I really want to encourage anyone who is reading this to think twice about their own comments and feelings when they see people of size. I have read where people will do just about anything to not be fat. One woman I read about would rather not take antidepressants because they will make her put weight on. She was prescribed the medicine because she was suicidal. So she would rather be dead than fat. Young girls bully others because they are not bone thin. It is a tradition for women when they get together to eat to first deny that they are hungry. Then they pick and feign desires for the luscious delights that are offered to them, let’s say at a party. I personally like to cook and I have no patience for anyone who comes to my house and does not eat. That’s just rude.

It used to be acceptable to ostracize people with different pigmented skin. They were labeled inappropriately and demeaned them on their physical presentation and not on the person. It is totally unacceptable. We need to really think about this with body image. It is still okay to make fun of people who are small in stature. It is totally acceptable to ridicule someone who is rounder and fuller. It is not ok to stare at someone who has a birth defect (bad word in my terms) but you can stare down and verbally make slanderous remarks to people of size. This actually happened to my husband when we were out. We had parked the car normally in the space allotted. When we went to leave, someone park so close he could not get in the car. It would only open a few inches. It was ridiculous. We went inside and had the owner paged. He came out and when my husband asked him to move his car over, he started throwing all sorts of insults at him, calling him fat and stupid. He took it, but I was pissed. I want to haul off and break his tail light….. but then, that’s my rage issue….Unfortunately he parked elsewhere or his car door would have slipped when I opened it for him…. Ooopps. Don’t mess with a large feminist…. Not good!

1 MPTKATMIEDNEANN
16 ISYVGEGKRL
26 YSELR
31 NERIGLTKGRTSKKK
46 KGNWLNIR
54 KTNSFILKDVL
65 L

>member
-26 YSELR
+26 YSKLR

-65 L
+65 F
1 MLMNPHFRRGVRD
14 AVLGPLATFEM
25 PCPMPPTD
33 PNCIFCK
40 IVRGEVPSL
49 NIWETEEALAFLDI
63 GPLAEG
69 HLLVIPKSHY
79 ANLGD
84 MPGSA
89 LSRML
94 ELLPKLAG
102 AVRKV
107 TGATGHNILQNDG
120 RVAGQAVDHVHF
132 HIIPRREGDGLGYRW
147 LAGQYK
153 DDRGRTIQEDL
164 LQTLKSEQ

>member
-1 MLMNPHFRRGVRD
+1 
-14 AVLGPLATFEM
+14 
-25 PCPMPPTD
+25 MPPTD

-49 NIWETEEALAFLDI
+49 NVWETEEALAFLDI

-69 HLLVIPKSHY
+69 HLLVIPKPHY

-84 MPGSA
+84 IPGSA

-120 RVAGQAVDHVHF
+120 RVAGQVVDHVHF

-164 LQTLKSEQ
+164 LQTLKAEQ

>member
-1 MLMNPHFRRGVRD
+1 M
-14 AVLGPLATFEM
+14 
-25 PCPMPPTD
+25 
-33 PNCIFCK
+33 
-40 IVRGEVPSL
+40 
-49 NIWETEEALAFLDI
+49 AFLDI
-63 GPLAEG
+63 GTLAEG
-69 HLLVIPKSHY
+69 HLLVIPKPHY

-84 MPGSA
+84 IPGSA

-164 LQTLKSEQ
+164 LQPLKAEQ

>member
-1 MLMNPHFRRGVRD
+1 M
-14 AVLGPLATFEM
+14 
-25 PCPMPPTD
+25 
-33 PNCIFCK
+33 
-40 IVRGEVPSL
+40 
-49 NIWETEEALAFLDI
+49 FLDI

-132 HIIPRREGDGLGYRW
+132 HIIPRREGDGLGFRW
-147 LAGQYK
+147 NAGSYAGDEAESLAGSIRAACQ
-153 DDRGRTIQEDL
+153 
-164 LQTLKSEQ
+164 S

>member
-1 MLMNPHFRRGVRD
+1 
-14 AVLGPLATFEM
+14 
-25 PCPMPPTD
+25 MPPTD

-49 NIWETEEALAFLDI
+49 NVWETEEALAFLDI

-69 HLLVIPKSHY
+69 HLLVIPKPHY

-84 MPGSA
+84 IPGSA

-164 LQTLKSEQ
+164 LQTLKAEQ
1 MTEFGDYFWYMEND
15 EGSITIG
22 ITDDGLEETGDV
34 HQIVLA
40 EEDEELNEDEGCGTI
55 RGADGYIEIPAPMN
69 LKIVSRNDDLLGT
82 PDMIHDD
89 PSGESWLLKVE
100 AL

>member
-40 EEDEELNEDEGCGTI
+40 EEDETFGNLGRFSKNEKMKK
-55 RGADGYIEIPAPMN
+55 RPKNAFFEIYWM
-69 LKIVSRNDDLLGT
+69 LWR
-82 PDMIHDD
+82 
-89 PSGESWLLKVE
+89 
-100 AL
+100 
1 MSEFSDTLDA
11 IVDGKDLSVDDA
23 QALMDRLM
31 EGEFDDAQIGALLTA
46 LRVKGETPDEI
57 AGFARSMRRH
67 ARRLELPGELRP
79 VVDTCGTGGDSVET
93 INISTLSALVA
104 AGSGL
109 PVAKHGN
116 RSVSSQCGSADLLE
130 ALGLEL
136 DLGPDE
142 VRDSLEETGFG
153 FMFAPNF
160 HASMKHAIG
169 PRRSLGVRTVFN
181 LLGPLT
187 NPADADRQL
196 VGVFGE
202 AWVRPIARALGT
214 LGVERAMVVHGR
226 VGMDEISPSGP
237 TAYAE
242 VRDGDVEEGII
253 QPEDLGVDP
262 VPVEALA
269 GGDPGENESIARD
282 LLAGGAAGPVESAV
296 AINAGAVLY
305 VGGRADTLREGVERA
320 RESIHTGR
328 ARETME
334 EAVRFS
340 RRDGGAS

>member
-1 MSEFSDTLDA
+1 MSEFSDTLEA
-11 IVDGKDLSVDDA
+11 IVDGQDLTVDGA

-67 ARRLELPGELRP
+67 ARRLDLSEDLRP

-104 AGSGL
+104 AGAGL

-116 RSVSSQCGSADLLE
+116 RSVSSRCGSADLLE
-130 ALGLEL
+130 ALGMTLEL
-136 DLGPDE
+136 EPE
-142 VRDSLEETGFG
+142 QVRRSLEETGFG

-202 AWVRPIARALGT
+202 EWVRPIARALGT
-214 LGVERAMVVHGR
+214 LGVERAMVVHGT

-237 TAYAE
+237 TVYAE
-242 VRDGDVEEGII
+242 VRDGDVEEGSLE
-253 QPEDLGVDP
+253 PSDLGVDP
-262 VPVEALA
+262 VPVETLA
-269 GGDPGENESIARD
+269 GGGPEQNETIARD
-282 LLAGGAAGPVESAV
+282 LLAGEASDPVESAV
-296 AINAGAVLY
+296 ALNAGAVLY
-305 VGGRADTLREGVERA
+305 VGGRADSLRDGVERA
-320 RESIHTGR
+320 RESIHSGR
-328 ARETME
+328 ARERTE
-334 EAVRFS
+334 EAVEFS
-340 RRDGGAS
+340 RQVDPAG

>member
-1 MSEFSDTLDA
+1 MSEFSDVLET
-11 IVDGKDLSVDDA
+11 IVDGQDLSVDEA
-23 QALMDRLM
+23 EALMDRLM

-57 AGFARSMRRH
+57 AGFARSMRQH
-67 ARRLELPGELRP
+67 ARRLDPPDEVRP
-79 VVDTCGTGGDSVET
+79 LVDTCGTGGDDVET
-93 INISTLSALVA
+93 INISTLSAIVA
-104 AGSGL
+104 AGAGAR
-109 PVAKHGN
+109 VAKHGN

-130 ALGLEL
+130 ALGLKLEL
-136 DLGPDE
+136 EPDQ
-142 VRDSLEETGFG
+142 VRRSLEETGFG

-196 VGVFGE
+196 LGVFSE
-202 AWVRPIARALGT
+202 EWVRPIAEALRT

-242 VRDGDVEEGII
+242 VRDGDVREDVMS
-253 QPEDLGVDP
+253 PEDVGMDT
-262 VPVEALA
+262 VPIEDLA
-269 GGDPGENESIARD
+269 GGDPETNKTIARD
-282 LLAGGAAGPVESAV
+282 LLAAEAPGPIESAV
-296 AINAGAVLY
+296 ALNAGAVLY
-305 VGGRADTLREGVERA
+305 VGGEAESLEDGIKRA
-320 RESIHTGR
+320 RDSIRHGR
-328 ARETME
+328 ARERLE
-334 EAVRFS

venus-of-willendorf